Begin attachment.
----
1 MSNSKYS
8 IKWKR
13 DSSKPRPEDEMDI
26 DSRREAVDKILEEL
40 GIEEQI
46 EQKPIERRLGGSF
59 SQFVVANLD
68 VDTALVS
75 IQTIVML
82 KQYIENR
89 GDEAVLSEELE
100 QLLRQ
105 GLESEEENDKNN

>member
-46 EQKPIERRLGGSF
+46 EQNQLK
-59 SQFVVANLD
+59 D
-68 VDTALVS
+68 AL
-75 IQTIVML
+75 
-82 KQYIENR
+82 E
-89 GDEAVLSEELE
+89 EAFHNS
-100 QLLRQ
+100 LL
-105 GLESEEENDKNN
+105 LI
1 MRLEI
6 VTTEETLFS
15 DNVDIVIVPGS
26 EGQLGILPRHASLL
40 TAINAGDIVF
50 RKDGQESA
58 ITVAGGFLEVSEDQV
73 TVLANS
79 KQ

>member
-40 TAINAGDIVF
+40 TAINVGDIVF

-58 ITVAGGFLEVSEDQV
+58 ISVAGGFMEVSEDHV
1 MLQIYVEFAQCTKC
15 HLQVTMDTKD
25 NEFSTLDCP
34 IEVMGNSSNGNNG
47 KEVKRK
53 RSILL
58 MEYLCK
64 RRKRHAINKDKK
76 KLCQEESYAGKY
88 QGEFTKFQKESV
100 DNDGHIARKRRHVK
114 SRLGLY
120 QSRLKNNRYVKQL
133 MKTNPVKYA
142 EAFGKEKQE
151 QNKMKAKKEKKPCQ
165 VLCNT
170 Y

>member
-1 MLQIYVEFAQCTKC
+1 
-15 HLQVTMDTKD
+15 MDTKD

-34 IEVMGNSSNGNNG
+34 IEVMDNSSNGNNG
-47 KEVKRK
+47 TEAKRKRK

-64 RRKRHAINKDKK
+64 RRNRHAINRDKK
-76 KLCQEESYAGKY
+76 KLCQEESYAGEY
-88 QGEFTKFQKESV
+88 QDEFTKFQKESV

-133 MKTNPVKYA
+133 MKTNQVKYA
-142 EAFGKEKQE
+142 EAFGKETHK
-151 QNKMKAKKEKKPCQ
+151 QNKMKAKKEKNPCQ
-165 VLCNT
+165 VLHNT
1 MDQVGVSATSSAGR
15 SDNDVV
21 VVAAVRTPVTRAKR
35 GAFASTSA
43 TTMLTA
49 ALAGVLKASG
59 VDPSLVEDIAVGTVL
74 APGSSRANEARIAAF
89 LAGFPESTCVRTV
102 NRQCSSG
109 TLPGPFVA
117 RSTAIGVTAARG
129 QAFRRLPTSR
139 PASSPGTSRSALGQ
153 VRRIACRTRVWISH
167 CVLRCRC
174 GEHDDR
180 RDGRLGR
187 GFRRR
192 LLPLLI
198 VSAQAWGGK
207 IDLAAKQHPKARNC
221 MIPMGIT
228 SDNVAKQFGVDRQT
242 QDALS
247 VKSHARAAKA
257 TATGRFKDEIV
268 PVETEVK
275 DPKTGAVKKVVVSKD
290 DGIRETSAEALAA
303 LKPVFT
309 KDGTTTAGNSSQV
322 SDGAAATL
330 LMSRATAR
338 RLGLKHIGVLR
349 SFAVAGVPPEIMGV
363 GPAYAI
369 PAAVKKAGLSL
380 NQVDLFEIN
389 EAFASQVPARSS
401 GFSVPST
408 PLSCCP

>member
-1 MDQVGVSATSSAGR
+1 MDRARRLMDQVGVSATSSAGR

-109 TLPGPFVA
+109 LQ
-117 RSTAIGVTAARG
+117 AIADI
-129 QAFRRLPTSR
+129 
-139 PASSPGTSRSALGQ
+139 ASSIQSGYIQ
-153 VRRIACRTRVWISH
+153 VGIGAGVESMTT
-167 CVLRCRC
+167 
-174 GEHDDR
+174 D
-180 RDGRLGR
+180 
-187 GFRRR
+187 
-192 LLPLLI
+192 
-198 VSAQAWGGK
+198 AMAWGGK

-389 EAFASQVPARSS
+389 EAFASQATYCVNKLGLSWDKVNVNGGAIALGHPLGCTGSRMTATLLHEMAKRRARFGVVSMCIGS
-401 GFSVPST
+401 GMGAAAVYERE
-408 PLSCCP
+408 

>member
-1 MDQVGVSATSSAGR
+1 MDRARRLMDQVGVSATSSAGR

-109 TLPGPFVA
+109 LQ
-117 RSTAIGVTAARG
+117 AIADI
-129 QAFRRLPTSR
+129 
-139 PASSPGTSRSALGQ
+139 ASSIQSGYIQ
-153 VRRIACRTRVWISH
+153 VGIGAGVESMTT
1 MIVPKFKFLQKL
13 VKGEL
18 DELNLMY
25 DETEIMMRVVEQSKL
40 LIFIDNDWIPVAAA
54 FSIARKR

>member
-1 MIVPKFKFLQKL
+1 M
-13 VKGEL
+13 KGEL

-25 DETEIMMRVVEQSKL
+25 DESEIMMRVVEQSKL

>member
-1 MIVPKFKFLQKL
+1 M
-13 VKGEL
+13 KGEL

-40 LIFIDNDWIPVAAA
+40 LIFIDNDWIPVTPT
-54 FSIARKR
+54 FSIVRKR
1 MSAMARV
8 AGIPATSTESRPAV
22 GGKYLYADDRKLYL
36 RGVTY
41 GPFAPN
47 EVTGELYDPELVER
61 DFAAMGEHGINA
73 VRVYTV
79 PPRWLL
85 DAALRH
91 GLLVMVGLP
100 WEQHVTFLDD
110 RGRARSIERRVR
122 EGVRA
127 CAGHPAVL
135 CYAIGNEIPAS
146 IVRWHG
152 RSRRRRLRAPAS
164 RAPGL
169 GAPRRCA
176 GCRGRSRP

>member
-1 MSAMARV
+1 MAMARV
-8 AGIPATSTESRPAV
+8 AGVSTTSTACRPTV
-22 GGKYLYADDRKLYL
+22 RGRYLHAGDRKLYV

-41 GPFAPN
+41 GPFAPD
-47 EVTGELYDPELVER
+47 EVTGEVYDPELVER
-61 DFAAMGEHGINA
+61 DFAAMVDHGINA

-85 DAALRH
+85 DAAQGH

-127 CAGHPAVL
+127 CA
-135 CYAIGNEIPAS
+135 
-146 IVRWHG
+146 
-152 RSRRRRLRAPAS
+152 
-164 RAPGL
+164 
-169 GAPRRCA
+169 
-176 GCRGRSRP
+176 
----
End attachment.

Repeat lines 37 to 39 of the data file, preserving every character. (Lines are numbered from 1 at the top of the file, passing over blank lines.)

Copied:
58 ITVAGGFLEVSEDQV
73 TVLANS
79 KQ